On Lockdown Fatigue and the Erosion of Credibility

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Posted: Nov 18, 2020 1:00 PM
On Lockdown Fatigue and the Erosion of Credibility

As elected officials impose heavy new pandemic-related restrictions across much of the country ahead of the holiday season, many Americans are grappling with how to respond.  It's getting really bad out there, in spite of the heartening news that help is on the way.  There are contingents of citizens who will either fully comply with whatever the government tells them they must and mustn't do, as others overtly resist the measures with acts of civil disobedience.  But a great many others are conflicted.  They want to stay safe and help protect others, but they're not willing to endure another painful round of harsh measures and lockdowns -- and the accompanying wave of economic and health-related consequences.  Part of the problem, I suspect, is that millions of people are weary of this nightmare, anxious about how many more peaks and valleys they can realistically weather, and distrustful of some of the politicians making these decisions.

When a governor's spouse sought special treatment during initial spring lockdowns, people noticed.  When politicians and elite media organizations applied different rules for public gatherings -- disfavoring religious worship, while favoring 'racial justice' protests and riots, for instance -- people noticed.  When celebrities and other 'special' people are given exemptions to rules (like the Speaker of the House), people notice.  When political leaders violate or bend their own official regulations and guidance, people notice.  These examples are from the last two weeks alone:

Chicago's Mayor is particularly symbolic of the problem.  She is telling people to cease participation in weddings, funerals, and traditional Thanksgiving plans, having just joined throngs in the streets to celebrate a political election outcome, saying it was acceptable because the crowds would have gathered whether she'd joined in the revelry or not.  She also claimed that everyone present was wearing a mask, even though she tweeted video of herself shouting into a bullhorn while maskless.  The standards are always different for her, across multiple subjects:

Lightfoot drew ire for flouting state lockdown regulations in April by getting a haircut. In a public service announcement, she had explicitly told Chicagoans that "getting your roots done" was not essential, but she said that didn't apply to her because she is "the public face of this city." "I'm on national media and I'm out in the public eye," Lightfoot told reporters in April. "I take my personal hygiene very seriously. I felt like I needed to have a haircut. I'm not able to do that myself, and so, I got a haircut.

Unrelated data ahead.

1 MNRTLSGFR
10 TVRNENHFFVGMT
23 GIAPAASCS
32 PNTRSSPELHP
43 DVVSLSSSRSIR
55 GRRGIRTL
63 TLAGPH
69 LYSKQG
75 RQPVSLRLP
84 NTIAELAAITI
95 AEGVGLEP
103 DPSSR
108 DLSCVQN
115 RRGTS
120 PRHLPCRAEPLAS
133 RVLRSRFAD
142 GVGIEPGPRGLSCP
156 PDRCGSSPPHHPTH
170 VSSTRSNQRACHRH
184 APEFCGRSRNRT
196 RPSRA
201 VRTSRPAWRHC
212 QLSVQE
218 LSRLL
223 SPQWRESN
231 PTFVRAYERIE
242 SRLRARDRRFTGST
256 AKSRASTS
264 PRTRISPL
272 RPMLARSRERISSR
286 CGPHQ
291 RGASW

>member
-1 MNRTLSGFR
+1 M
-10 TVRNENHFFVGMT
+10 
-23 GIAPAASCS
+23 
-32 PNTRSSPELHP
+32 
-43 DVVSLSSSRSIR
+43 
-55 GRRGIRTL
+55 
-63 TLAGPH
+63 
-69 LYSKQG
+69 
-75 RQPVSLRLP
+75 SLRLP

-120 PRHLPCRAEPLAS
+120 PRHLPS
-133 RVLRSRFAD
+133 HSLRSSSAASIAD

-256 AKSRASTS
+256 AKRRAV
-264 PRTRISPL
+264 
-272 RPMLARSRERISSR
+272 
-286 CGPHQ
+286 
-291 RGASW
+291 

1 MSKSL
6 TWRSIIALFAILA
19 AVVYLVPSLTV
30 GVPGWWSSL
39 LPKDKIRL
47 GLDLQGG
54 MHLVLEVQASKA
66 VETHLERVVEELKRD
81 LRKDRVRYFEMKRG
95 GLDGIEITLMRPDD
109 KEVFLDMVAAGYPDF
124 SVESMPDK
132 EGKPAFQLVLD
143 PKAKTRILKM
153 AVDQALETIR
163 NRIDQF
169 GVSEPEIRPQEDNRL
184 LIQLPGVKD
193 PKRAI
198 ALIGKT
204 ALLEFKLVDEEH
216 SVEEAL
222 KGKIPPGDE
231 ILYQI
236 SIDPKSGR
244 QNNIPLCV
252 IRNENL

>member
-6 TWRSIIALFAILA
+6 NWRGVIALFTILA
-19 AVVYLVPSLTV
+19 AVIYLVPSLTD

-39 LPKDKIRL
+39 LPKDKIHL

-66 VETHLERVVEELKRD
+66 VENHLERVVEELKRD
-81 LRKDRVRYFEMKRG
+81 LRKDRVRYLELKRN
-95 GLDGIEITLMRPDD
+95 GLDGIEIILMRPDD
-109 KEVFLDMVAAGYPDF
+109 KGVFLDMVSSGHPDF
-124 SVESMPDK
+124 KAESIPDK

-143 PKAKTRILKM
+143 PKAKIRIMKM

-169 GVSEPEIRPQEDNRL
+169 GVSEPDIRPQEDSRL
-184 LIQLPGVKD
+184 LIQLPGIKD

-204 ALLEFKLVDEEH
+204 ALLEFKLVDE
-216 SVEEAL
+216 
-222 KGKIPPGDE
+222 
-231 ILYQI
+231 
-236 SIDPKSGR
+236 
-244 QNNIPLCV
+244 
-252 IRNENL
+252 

As many Americans who have sacrificed greatly over the past nine months contemplate their actions as new restrictions are threatened and enacted, it is entirely natural and understandable that they might bake these examples of self-serving hypocrisy into their decision-making calculations. If powerful people cannot be bothered to set scrupulous examples, why should the rest of us be forced to endure more pain and discomfort? This Washington Examiner editorial captures things quite well, in my estimation:

The fears of many public health officials are becoming true, as all indications are that the U.S. is in the midst of a brutal surge in coronavirus infections...Especially troubling is that unlike in the initial wave when cases were surging in select places, this time, hot spots are developing across the country. This means that as hospitals reach capacity, it won’t be as easy to shift resources into multiple trouble spots, as was the case with New York earlier this year...With families traveling from around the country to convene for communal meals and spending extensive time in close contact, the risks are enormous. To date, family gatherings have been one of the leading ways that the coronavirus has spread. Unfortunately, the U.S. enters this season with the public health community having squandered its credibility with the American public.